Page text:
[…]I think it’s about a desire to come home.  Speaking from my own experience (which is the only thing I can really speak very authoritatively on), my own fascination with all things “Rome” is not first pragmatic or intellectual–it is born of a spiritual yearning to be reunited with that which gave me, and all of us, birth.  For me, beginning to learn to believe along with the Church and worship along with the Church feels like learning the language of my homeland.  But the more I learn to believe and worship in the language of my homeland, the more I long for the homeland itself.

Let’s face it–the Protestant evangelical scene at the dawn of the 21st century is a lonely scene.  We’re far off.  We want home.  And along the way, as we meet other estranged brothers and sisters, there is a feeling of joy… but not of arrival.  We’re not staying here.  We’re headed somewhere.  We’re looking for home.  This is about a pilgrimage.  And it’s not just a pilgrimage from our side either.  As this video taped by Pope Francis makes plain, the pilgrimage is one that all of us must make.  We’re going to find each other.  It may be a long way off, but we’re going to arrive…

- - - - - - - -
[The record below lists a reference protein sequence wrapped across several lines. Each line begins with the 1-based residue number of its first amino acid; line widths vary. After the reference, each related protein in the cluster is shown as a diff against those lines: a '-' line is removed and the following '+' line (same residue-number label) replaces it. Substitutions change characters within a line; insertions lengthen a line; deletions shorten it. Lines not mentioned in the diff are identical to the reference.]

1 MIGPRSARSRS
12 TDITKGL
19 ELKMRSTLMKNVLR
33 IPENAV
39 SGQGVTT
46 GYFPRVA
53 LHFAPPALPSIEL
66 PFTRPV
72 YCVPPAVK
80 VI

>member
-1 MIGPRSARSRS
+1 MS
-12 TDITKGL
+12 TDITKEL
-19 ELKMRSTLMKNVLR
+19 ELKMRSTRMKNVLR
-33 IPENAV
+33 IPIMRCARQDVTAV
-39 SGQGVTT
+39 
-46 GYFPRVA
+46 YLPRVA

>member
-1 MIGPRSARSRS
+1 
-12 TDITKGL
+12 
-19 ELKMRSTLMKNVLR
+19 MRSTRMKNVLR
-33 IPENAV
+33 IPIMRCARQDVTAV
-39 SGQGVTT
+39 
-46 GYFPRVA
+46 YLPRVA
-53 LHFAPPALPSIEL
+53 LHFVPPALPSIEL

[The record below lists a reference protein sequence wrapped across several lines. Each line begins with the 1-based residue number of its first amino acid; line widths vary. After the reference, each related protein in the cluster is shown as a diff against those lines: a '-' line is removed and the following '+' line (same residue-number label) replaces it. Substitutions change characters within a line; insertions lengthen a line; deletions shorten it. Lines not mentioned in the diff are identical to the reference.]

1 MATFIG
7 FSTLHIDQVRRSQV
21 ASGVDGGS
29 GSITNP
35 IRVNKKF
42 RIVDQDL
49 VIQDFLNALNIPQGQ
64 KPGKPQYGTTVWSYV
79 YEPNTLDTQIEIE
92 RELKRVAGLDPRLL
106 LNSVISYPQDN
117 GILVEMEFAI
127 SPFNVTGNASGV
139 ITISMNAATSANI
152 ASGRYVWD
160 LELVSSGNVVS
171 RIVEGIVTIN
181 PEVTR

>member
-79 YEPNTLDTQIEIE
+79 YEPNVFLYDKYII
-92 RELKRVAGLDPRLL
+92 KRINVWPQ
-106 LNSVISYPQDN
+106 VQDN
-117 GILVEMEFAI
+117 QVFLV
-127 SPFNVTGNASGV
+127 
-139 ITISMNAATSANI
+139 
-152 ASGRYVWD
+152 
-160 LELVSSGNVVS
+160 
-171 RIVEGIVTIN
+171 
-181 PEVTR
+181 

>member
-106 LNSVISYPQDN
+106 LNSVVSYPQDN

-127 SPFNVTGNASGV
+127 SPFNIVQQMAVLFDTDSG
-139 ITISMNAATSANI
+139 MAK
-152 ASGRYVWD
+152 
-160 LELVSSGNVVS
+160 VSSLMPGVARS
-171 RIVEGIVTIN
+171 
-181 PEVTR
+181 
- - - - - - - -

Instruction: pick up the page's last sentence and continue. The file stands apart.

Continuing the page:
[…]Lift up your eyes, and behold the magnificent work of God!  We can’t remain alone.  Jesus isn’t coming for a harem, as they say.  He’s coming for a single Bride.  And he’s gonna get it… one way or another.

Okay, my apologies. I said a few highlights and went off and copied about 1/3 of his entire post. But please read it in its entirety. It makes me think about a few things:

1) I wonder if some Protestants are trying to be more Catholic than many Catholics today. The effort to discover what we should rediscover is clearly more pronounced on their end.

2) If a Protestant who has the desire of “coming home” went to a typical Catholic mass today, do you think he/she would see the Liturgy in all its beauty? I worry that we try to “cover up” Liturgy by elements I observe in a Protestant service. So, in a way, when we seek to contemporize the Liturgy and evangelize more through commonality, could we be actually diluting the Liturgy and evangelizing less?

Next up in the series: why we will never be the forefront of CCM and then a post after that on future directions.